In the Name of the Father and of the Son and of the Holy Spirit. Amen.
If they do these things when the tree is green, what will they do when it is dry? If they kill their Creator, what will they not do? Green wood is not good for burning; it just smokes. It’s dry wood that is good for burning. And things appear to be getting pretty dry. We heard Jesus tell us in the Gospel last week that there would be wars and rumors of war; famines and earthquakes; disasters; signs in heaven and on earth. These are the birth-pains as this age, this creation, comes to its completion, signified by the destruction of Jerusalem in 70 AD. And what Jesus says to the women lamenting His death about things in their days, He could just as well say to us in our day. Don’t weep for Me; don’t mourn My death. Weep, instead, for yourselves and for your children. Weep for the havoc sin wreaks. Weep for your sin and the sin of others, that overwhelms you. And weep for the death that causes all this grief. Weep because everything’s upside down. The days are coming when people will say, Blessed are the barren. Blessed are the breasts of a mother that have never nursed a child. They will say to the mountains, Fall on us. And to the hills, Cover us. When the gift of children is changed into the blessing of barrenness, and the blessing of life is exchanged for the longing for death, things are upside down. The tree is dry and ready for burning.
But things have been dry for a long time—ever since Adam and Eve ate from the tree of the knowledge of good and evil, unsatisfied with being creatures of a good Creator. And it didn’t take long for the carpentry of sin to take over. We’re barely into the story when it’s necessary to take the dry lumber of this creation and construct an ark to save eight people by means of the same water that destroys. And from then on, most of the great evil in this world has come from people trying to build heaven on earth by means of wood from the tree of the knowledge of good and evil. Trying to construct some ideal fantasy, some utopia, here and now. And how much evil has come from worshiping the work of our own hands, on smaller or larger scales? What we have built, what we have accomplished, what we have done, whom we have elected. If they did those things when the tree was green, what will they do when it is dry? If they killed the Son of God in flesh, what will be impossible for them? So we keep on building our Babels, trying to make a name for ourselves at the expense of the Name of God.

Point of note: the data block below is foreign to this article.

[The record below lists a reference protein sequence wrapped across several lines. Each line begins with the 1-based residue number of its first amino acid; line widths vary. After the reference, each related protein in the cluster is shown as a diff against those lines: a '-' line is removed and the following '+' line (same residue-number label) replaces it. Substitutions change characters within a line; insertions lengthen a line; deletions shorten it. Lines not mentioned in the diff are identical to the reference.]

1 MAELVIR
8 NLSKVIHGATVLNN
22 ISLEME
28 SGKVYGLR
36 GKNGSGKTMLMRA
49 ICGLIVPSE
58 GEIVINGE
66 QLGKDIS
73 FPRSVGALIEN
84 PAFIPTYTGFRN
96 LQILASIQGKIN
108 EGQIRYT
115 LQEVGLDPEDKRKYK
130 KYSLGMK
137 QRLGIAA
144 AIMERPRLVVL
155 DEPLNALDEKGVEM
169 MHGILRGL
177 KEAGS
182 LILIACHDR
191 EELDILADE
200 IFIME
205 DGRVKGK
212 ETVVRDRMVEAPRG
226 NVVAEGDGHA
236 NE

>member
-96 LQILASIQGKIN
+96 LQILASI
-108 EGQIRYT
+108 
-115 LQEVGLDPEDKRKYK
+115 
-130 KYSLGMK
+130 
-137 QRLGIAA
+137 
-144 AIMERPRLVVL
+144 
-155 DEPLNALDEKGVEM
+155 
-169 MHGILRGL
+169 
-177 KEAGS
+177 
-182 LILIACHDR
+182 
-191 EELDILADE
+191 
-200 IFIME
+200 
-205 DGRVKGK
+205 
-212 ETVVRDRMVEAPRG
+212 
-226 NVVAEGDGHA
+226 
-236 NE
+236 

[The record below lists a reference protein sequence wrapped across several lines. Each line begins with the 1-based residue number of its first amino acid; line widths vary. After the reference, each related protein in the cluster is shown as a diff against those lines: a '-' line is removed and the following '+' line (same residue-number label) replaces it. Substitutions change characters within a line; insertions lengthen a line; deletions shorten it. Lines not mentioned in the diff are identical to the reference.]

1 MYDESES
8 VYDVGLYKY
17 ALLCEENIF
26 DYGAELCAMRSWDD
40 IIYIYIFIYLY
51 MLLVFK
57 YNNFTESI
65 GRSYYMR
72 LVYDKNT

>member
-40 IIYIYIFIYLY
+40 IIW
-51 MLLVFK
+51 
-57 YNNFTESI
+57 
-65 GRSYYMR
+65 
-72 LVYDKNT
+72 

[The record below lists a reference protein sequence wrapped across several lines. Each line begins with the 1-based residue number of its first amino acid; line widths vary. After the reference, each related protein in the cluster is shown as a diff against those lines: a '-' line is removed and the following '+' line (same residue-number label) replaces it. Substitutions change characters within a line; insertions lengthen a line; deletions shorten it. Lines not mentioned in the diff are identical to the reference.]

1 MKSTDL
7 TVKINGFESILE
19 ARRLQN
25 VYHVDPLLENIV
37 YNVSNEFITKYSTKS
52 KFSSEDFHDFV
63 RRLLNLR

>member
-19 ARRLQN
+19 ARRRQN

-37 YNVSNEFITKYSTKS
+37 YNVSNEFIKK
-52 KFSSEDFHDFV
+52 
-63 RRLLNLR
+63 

We look around at our world, at the chaos, bitterness, and unrest, and cynicism can easily take over. An exhaustion that says, who, in their right mind, would bring a child into this world? People say things like that all the time. Who would want to bring a child into a world like this? Blessed are the barren, right? Well, God, for one. God brings a child into this world, by means of a virgin’s womb. He plants a tiny, newborn shoot that grows from the dry and dusty stump of Israel, faithless, idolatrous, rebellious. He plants a tree in the dust and ashes of this creation, east of Eden. And it grows and grows. It’s branches spread so that all people might find shelter under its branches. And it cannot be killed, even when it’s cut down. It rises. It rises and rises, and the fruit of that tree is offered to all people.
Even there, where it’s planted, paradise blooms. Jesus, remember me when You come into Your Kingdom. There, in the midst of that man’s crimes and sin, in the midst of great suffering, dying, and shame—right there—the tree of life is planted, its roots watered by the blood of Life itself. Today, I tell you, you will be with Me in paradise. You can’t go back to Eden; the angel still bars the gate. But wherever Jesus is, there is paradise. There is the tree of life. Just as by a tree the serpent overcame, so by a tree the serpent will be overcome, its head crushed on Calvary.
Even here, where Jesus is; even here, in the midst of suffering, shame, death and dying; disease and depression and difficulty; here is paradise, because the tree of life is here. The tree whose leaves are for the healing of the nations, planted at the mouth of the river of life, its fruit flows here in the midst of the dry desert. Come, eat and drink. No cost to you. No price that you can pay. The water of life, and the fruit of that life-giving tree, here for all who need it.
And the branches keep spreading, more and more branches grafted in to the true Vine. More and more eating that fruit. More and more finding paradise right next to them. Today, I tell you, you find paradise where Jesus is. Today, salvation has come to this house. Today, this Scripture is fulfilled in your hearing.
In the Name of the Father and of the Son and of the Holy Spirit. Amen. “And the peace of God, which surpasses all understanding, will guard your hearts and your minds in Christ Jesus” (Philippians 4:7, ESV). Amen.
–Pr. Timothy Winterstein, 11/19/16